Justice Agarwal and Justice Khan also ruled that the Government of India should make the land it had acquired around the disputed site available to all three parties to make sure that they might utilise the area to which they are entitled to, by having separate entry for egress and ingress of the people without disturbing each others rights.
To summarise, Justice Sharma and Justice Agarwal established in their judgment the prior Hindu claim to the site, while Justice Agarwal and Justice Khan combined to act as arbitrators of the dispute, setting up a framework of partition in which to resolve the matter.
The net effect of these two interventions was a judicial vindication of the central arguments of the Ram Janmabhoomi movement: a) the claim that there was a temple that was demolished to build the mosque in the early sixteenth century and that this ought to determine the ownership of the mosques site in the 21st century and b) that Hindus had always believed the birthplace of Ram was exactly under the central dome of the mosque, and that this belief was sufficient reason to accept this was Rams Janmasthal.
This is, in its purest form, the argument from faith, vigorously made by the Sangh parivar during the Ram Mandir mobilisation.
The television discussion of this judgment had two stages. In the first, there was a general acknowledgement the verdict had gone in favour of the Hindu parties to this dispute.
In the second stage, public figures and politicians not associated with the Sangh parivar tried hard to discern in the tripartite partition, proposed by Justice Agarwal and Justice Khan, a creative resolution of the dispute.
The more optimistic of these commentators saw the partition of the disputed site as a necessary prologue to the adjacent coexistence of a new Ram temple and a new mosque. This seemed a bit hopeful given that no office-bearer of the Sangh parivar said anything that could be construed as an acceptance of this prospect.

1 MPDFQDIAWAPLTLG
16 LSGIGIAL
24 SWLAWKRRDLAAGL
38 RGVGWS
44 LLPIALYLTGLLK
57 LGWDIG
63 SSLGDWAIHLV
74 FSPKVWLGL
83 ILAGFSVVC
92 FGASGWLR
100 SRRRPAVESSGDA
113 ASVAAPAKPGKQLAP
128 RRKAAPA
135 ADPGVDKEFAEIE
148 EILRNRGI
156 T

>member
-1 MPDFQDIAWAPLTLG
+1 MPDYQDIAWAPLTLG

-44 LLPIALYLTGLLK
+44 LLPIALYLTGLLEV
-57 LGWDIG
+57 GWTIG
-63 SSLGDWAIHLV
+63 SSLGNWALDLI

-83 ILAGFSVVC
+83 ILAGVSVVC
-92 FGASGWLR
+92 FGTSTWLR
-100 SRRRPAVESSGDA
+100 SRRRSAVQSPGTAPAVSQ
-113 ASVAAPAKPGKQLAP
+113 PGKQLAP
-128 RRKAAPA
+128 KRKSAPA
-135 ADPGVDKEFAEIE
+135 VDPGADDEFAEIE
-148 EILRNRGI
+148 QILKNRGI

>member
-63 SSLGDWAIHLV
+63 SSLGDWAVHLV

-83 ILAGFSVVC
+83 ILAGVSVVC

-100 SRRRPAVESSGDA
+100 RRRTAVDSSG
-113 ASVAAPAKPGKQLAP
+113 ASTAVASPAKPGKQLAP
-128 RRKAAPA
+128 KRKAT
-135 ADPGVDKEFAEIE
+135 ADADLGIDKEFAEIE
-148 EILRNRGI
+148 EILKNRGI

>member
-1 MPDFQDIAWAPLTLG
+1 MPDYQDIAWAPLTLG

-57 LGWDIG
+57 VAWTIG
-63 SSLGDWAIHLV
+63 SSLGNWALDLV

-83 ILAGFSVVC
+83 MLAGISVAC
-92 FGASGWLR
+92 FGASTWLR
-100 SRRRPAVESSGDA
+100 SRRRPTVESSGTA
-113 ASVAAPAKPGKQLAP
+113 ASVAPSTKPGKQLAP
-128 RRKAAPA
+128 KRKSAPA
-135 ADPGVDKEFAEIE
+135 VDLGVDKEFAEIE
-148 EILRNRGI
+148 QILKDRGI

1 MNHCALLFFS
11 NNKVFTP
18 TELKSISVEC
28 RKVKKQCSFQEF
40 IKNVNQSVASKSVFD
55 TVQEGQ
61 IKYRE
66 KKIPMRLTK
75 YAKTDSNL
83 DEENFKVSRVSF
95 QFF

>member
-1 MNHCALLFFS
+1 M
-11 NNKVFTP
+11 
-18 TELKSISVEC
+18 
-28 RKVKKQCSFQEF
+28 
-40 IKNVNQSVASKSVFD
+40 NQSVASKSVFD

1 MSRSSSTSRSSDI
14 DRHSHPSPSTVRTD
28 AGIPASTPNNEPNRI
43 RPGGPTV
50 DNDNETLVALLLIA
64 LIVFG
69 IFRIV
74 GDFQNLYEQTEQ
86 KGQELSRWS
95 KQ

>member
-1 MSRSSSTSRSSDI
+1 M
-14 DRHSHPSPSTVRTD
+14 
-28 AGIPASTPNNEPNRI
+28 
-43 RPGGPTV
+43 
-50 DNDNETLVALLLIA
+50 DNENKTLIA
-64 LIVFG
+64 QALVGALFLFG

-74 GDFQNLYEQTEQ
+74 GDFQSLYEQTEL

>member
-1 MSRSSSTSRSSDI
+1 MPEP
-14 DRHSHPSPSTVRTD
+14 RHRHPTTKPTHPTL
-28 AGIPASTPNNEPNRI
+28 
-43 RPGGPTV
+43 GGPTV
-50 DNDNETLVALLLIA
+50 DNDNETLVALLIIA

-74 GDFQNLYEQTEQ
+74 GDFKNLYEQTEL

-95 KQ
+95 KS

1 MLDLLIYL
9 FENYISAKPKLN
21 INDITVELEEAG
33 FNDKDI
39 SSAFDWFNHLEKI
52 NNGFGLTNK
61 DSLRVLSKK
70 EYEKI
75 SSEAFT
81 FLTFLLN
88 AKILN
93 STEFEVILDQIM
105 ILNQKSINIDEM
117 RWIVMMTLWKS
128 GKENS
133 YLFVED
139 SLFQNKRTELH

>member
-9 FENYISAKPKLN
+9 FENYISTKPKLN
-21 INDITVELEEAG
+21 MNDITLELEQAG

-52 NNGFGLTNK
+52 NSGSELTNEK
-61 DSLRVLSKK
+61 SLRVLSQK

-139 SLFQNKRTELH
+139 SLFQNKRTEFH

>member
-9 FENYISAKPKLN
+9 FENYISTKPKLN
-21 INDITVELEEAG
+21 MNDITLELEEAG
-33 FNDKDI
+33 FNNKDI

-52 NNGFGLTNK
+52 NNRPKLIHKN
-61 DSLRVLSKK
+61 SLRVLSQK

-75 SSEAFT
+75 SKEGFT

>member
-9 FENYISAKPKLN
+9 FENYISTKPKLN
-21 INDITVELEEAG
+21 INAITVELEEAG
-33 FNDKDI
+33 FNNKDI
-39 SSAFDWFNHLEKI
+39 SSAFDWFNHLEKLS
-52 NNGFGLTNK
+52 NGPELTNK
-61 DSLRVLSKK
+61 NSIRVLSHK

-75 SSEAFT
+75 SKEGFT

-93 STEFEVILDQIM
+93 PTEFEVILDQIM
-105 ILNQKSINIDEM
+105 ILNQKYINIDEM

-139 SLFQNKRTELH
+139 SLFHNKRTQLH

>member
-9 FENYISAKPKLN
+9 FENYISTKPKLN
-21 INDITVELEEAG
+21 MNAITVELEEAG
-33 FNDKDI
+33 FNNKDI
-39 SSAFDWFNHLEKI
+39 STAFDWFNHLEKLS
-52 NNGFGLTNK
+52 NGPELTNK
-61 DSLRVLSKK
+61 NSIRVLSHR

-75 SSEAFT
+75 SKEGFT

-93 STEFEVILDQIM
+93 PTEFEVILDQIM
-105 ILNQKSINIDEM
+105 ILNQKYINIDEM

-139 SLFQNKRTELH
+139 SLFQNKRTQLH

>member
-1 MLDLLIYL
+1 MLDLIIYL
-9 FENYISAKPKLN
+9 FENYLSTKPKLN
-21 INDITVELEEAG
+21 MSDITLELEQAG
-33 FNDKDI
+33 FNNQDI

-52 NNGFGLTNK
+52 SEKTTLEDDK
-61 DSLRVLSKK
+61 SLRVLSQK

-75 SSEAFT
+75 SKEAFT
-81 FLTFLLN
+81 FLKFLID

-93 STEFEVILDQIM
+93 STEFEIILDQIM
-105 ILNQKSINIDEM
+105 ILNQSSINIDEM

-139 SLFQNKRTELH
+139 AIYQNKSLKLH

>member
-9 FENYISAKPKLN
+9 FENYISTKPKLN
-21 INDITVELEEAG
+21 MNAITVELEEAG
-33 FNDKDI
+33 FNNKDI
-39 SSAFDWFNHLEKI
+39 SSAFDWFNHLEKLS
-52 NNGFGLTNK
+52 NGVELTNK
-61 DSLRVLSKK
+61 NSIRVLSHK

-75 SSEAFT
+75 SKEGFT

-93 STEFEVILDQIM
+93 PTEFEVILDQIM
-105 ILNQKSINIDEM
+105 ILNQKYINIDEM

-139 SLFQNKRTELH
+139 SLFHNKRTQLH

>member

Its clear from the statements of the Sunni wakf boards representatives that this judgment will be appealed in the Supreme Court and it is appropriate that this should happen because the high court arrived at historical conclusions about medieval India which, given the evidence, seem speculative and then invoked them to settle a modern, republican dispute.
The court also seemed to endorse the argument from faith in a way that is certain to be controversial. Both decisions, as they stand, might set precedents that could have worrying consequences for pluralism and the freedom of religious belief and practice, especially for disputes between a religious minority and a religious majority.
I can already see partisans of the Ram Mandir movement rhetorically citing the judgment to argue that the razing of 1992 wasnt, morally speaking, a demolition at all, merely a form of Hindu housekeeping, given the mosque shouldnt have been there in the first place. For this and other reasons, its important that the Supreme Court should be asked to re-examine the matter of Ayodhya.